DVD/Film, the internet, and on magazines. There was also no difference of views of females as sex objects between males and females.I am using this reading to answer my question through the significance of socialization. As an agent of socialization, the media possess the power to establish norms and societal expectations in adolescents. Media that is depicting women as people who strive for sex create the gender schema women are meant to be creatures and objects of sex. Women are then seen to and expected to value sex in the perspectives of not only young men but in young women as well. Ultimately, it comes to the agreement of the objectification of women as shown by the reading.As shown in research, college students are likely to adhere to rape myths (Hayes, Abbott, & Cook, 2016). In Hayes, Abbott, & Cook (2016), students from two different colleges (one being a university) in the same town were tested on their belief of rapes and examined by
Society and Rape4drinking behavior (high or low alcohol consumption), race, and gender. A sample of students wastaken from introductory English and sociology courses were surveyed on indicated race, gender, alcohol consumption, if their educational institution had a rape prevention program and how theyperceive rape myths. Rape myth believability and alcohol consumption were tested on scales ranked 1 to 7 based on consumption. It was hypothesized “Males and non-Whites will have a higher acceptance of rape myths than females and Whites… The college students will have a higher acceptance of rape myths than the university students...Females who consume more alcohol are more likely to accept rape myths than females who consume less alcohol. Conversely, males who consume more alcohol are more likely to accept rape myths than males who consume less alcohol” (p.1545).Results reported that males were most likely to believe in rape myths than females (college and race did not make a difference to the results). The most believability in rape myths was with males who consume alcohol weeklyand ended up being higher than females and nondrinkers of both. There was also no difference in rape myth adherence between students who did or did not participate in a college rape prevention program.This reading answers my question by showingthat socialization does not stop as a personages, but is consistent and is implemented when learning new concepts. Agents of socialization including peers and the media that present women as objects or less than men have developed in the mind of a college student. Since rape myths often depict women as sex objects, the socializedconcept and rape myths are connected towards believability as the new concept of rape myth is approached to the minds of college students The fact that college rape prevention programs have not made a student change his or her mind on rape myths solidifies the power of socialization.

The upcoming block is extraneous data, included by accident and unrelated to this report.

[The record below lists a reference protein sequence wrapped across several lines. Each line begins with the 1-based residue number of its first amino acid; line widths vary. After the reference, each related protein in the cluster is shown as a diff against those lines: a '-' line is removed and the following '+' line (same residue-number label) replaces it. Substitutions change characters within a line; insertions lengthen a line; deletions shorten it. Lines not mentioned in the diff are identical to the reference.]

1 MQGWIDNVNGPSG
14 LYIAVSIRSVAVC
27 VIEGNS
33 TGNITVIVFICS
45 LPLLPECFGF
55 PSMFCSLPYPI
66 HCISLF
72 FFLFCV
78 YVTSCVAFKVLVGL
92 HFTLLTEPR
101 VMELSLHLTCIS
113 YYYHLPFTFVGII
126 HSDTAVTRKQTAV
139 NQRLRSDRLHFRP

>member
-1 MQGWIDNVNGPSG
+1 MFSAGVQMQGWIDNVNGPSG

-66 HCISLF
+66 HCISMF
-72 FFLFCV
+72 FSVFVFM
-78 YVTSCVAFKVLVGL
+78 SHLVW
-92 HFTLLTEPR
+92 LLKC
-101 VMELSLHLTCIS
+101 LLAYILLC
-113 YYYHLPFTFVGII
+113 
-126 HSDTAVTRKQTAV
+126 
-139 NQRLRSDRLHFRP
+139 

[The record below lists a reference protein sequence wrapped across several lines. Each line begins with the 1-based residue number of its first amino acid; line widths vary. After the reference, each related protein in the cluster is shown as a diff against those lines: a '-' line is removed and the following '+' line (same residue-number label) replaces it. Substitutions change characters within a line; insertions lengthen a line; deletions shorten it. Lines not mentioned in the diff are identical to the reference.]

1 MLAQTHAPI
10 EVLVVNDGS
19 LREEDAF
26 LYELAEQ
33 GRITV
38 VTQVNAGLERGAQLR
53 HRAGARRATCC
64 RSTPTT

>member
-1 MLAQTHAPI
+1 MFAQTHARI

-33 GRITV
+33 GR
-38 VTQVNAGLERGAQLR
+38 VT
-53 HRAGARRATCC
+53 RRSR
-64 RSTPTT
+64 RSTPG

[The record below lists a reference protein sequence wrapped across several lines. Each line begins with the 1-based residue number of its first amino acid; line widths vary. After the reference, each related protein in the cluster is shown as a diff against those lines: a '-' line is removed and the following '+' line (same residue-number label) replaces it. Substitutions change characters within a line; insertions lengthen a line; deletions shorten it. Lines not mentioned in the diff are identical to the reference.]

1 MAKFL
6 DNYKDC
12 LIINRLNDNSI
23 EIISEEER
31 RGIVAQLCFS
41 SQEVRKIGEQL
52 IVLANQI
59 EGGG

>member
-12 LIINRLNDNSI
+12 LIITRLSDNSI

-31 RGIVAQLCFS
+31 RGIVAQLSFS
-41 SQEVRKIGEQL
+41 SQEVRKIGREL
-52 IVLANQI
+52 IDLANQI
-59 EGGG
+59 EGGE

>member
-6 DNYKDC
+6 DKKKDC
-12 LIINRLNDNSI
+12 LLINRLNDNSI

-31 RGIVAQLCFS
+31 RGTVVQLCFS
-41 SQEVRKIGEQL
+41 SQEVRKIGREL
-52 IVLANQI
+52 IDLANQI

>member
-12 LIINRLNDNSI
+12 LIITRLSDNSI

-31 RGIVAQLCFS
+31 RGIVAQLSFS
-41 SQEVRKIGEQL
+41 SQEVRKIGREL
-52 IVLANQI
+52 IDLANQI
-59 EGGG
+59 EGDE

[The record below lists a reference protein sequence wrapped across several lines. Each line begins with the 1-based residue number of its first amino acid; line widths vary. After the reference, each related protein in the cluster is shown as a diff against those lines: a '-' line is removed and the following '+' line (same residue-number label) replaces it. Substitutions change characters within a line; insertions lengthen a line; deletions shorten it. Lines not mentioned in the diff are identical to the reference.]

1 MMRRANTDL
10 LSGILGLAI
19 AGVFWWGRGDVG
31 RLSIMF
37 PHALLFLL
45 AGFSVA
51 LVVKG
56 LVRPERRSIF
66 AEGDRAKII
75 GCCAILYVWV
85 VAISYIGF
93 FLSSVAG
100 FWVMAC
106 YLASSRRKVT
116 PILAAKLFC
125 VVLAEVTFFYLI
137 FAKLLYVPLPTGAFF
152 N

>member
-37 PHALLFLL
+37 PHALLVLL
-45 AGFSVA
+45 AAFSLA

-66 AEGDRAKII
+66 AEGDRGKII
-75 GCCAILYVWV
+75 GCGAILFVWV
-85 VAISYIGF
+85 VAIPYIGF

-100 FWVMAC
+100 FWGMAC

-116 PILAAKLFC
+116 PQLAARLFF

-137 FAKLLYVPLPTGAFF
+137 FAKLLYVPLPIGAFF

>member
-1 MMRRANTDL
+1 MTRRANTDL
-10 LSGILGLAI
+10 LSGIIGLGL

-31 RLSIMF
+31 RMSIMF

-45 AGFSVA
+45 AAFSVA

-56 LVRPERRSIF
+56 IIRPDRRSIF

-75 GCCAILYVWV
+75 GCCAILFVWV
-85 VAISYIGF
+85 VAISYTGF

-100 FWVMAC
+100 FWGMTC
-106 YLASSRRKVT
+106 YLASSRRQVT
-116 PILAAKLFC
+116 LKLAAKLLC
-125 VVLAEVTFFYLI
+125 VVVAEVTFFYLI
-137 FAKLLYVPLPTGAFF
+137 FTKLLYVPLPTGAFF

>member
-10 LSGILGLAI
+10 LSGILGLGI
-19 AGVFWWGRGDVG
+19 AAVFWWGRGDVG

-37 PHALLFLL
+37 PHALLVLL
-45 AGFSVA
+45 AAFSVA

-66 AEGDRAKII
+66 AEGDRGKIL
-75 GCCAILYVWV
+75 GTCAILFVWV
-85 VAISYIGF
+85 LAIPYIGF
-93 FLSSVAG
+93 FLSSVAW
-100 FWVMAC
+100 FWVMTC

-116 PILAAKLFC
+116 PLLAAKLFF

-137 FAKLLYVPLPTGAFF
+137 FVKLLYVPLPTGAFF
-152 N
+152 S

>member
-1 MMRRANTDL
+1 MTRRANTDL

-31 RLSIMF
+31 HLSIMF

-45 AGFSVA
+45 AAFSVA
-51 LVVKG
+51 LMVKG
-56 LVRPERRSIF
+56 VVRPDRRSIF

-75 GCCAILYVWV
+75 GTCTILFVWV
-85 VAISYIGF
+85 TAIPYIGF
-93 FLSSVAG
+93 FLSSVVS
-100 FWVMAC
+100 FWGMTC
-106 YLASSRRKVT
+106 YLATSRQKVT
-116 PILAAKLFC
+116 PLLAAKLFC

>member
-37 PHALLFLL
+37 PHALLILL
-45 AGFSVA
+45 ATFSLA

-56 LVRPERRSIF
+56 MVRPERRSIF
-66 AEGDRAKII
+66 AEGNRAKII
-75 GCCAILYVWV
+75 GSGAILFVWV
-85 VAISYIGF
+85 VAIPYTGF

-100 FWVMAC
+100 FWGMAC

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- Fall '09